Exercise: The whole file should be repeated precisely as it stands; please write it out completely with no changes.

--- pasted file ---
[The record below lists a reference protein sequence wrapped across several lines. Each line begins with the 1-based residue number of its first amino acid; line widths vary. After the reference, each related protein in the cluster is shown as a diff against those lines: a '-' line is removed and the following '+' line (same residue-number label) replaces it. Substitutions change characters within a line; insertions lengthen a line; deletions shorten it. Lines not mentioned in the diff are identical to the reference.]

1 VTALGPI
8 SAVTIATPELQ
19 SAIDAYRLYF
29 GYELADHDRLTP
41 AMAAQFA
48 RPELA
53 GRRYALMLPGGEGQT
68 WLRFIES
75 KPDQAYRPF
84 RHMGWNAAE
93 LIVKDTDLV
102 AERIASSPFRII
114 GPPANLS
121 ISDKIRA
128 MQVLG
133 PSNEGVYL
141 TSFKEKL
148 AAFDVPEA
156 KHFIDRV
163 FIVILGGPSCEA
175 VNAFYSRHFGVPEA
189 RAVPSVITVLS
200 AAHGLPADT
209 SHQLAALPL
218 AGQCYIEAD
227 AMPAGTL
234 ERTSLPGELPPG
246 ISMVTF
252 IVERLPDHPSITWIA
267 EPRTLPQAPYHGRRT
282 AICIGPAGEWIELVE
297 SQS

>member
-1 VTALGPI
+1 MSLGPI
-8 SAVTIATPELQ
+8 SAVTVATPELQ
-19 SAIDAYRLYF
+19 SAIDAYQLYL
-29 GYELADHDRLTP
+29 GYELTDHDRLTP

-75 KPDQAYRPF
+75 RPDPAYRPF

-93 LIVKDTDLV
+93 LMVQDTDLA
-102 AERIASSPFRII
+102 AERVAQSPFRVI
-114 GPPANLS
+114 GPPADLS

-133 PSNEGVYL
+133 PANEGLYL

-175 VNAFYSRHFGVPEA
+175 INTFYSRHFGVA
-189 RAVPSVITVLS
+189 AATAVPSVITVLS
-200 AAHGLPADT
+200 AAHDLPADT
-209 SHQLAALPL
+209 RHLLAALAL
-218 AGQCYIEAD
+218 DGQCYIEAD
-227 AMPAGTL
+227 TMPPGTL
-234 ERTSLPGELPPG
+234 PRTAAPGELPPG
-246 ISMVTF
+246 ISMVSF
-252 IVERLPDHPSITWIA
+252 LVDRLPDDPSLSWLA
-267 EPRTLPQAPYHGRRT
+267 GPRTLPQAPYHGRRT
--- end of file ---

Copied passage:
[The record below lists a reference protein sequence wrapped across several lines. Each line begins with the 1-based residue number of its first amino acid; line widths vary. After the reference, each related protein in the cluster is shown as a diff against those lines: a '-' line is removed and the following '+' line (same residue-number label) replaces it. Substitutions change characters within a line; insertions lengthen a line; deletions shorten it. Lines not mentioned in the diff are identical to the reference.]

1 VTALGPI
8 SAVTIATPELQ
19 SAIDAYRLYF
29 GYELADHDRLTP
41 AMAAQFA
48 RPELA
53 GRRYALMLPGGEGQT
68 WLRFIES
75 KPDQAYRPF
84 RHMGWNAAE
93 LIVKDTDLV
102 AERIASSPFRII
114 GPPANLS
121 ISDKIRA
128 MQVLG
133 PSNEGVYL
141 TSFKEKL
148 AAFDVPEA
156 KHFIDRV
163 FIVILGGPSCEA
175 VNAFYSRHFGVPEA
189 RAVPSVITVLS
200 AAHGLPADT
209 SHQLAALPL
218 AGQCYIEAD
227 AMPAGTL
234 ERTSLPGELPPG
246 ISMVTF
252 IVERLPDHPSITWIA
267 EPRTLPQAPYHGRRT
282 AICIGPAGEWIELVE
297 SQS

>member
-1 VTALGPI
+1 MSLGPI
-8 SAVTIATPELQ
+8 SAVTVATPELQ
-19 SAIDAYRLYF
+19 SAIDAYQLYL
-29 GYELADHDRLTP
+29 GYELTDHDRLTP

-75 KPDQAYRPF
+75 RPDPAYRPF

-93 LIVKDTDLV
+93 LMVQDTDLA
-102 AERIASSPFRII
+102 AERVAQSPFRVI
-114 GPPANLS
+114 GPPADLS

-133 PSNEGVYL
+133 PANEGLYL

-175 VNAFYSRHFGVPEA
+175 INTFYSRHFGVA
-189 RAVPSVITVLS
+189 AATAVPSVITVLS
-200 AAHGLPADT
+200 AAHDLPADT
-209 SHQLAALPL
+209 RHLLAALAL
-218 AGQCYIEAD
+218 DGQCYIEAD
-227 AMPAGTL
+227 TMPPGTL
-234 ERTSLPGELPPG
+234 PRTAAPGELPPG
-246 ISMVTF
+246 ISMVSF
-252 IVERLPDHPSITWIA
+252 LVDRLPDDPSLSWLA
-267 EPRTLPQAPYHGRRT
+267 GPRTLPQAPYHGRRT